The massive, dangerous bomb cyclone that barreled into the central United States this week hit as hard as its name would imply on Wednesday, CNN reported, with law enforcement officials in some areas forced to take shelter instead of assisting motorists involved in collisions.
This particular storm began far west, where moisture from the Pacific headed into the Southwest. As it pushed into the Central U.S., it grew in strength and its pressure dropped dramatically—a phenomenon known as “explosive bombogenesis,” hence the term “bomb cyclone”—as it cycled moist, warm air from the Gulf of Mexico into contact with freezing air from the Upper Midwest and Canada. This particular phenomenon normally does not happen inland, and is more common on the East Coast.
Per CNN, an estimated 1,100 motorists were stranded throughout Colorado, with Wellington Fire Protection reporting a single incident in which 100 vehicles were involved in a pileup on Interstate 25. On the streets of Denver, some 125 accidents were reported. A Colorado State Patrol corporal was struck by a vehicle in Weld County while assisting another motorist who had driven off Interstate 76, losing his life.
Snowfall in parts of Colorado closed in on 20 inches as of 10:45 p.m. local time, according to ABC 7, though totals were wildly variable across the state.
While Colorado is one of the hardest-hit areas, the winter storm is huge and has caused hurricane-force winds over a massive area, with a train actually derailing in the northeastern New Mexico town of Logan, CNN wrote:
The storm is bringing hurricane winds to the Rockies and as far away as Amarillo, Texas. Winds gusts equivalent to Category 1 and 2 hurricane winds were reported at the Denver International Airport and in Colorado Springs, the National Weather Service.
In New Mexico, heavy winds contributed to the derailment of a 26-car train near the village of Logan, according to a tweet from state police. No injuries were reported.
78 mile per hour winds were reported as far south as Dallas, the Washington Post wrote, where an Amazon warehouse near Dallas-Fort Worth International Airport had its roof shorn off. A record-setting 80 mph gust was reported at Denver International Airport, which was shut down for the vast majority of air traffic.
The weather is finally settling down in New Mexico, KQRE reported, though gusting winds were the biggest problem on Wednesday. Los Alamos Police Commander Preston Bellew told the station that “I know guys who have lived and worked here their whole lives and they have not seen the powerful winds, snow drifts, and the snow all in such a short period of time.”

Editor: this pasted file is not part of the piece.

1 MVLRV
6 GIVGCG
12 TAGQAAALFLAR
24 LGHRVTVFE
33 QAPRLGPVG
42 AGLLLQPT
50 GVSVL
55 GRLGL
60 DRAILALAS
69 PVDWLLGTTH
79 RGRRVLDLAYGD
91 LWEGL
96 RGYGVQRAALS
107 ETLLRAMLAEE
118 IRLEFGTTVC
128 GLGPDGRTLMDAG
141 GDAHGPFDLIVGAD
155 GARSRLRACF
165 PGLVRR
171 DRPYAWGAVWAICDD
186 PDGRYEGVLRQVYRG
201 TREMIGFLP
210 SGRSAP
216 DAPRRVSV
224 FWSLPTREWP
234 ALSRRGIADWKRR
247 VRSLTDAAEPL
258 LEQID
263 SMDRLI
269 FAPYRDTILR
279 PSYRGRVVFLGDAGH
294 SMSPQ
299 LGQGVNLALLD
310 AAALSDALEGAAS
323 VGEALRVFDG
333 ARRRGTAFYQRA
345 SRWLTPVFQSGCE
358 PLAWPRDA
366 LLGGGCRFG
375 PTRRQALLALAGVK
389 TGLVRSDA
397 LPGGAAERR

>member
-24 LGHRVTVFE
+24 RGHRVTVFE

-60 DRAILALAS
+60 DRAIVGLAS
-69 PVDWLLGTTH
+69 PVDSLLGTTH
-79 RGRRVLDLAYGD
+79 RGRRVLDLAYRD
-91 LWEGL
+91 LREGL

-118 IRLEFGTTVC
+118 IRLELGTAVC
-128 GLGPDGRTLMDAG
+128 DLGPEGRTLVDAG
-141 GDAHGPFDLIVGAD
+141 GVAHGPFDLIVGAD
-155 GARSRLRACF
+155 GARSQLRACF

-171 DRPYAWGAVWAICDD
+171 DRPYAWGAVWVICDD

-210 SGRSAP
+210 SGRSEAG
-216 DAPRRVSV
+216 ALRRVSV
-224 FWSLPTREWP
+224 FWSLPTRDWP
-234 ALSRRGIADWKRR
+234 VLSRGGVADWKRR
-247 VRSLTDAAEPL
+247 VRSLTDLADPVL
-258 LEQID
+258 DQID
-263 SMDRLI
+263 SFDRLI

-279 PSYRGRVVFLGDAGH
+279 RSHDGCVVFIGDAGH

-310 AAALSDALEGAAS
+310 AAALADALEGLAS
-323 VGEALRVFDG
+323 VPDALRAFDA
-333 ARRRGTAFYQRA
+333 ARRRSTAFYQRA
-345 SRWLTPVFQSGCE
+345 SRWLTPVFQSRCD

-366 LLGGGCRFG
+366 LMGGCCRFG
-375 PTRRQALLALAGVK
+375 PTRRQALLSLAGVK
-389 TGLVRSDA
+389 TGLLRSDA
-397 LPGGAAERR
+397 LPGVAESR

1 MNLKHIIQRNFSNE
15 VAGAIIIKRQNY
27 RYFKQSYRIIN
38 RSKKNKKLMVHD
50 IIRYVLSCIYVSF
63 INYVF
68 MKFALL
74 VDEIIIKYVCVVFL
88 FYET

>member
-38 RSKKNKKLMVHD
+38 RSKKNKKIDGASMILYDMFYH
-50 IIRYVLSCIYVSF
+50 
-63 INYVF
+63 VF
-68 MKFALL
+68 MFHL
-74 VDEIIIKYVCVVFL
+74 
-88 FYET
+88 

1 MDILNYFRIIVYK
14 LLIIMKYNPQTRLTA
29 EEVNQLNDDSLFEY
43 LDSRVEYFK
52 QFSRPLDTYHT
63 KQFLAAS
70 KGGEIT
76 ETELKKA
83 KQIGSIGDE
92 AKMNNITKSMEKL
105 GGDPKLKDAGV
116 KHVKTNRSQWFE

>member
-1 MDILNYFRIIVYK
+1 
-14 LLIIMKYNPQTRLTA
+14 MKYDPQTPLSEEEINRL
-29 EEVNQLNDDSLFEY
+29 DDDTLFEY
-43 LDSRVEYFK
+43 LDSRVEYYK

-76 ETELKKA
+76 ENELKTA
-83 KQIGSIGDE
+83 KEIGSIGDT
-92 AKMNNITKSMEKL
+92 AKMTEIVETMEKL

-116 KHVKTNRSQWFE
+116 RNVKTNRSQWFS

Heavy snow was reported in “northern Colorado, including Denver, western Nebraska, eastern Wyoming, central South Dakota, and southeastern North Dakota,” according to Accuweather. Blizzard conditions remained a danger in the northeastern part of Colorado as of late Wednesday night.
There is a considerable risk of flooding as precipitation continues and snow melts in the Midwest and Great Plains regions. There is also a risk of avalanches in mountainous regions that received heavy snowfall.
The South is not being spared, either. The Storm Prediction Center wrote that parts of the Mississippi River Valley, including eastern Arkansas, southwest Tennessee, and the northwest corner of Mississippi would be considered at “enhanced risk” for severe weather as the storm moves east, the Post noted. The paper added that reports indicate severe thunderstorms may still occur on a cold front stretching from Mississippi and Alabama to Southern Michigan on Thursday. According to CNN, the storm “is forecast to rapidly intensify overnight east of the Colorado Rockies” and bring extreme weather to the Midwest on Thursday.
By late on Thursday, however, the storm is expected to weaken considerably on its route towards northeastern Canada (where it will end up on Friday). States in the East should expect some rain.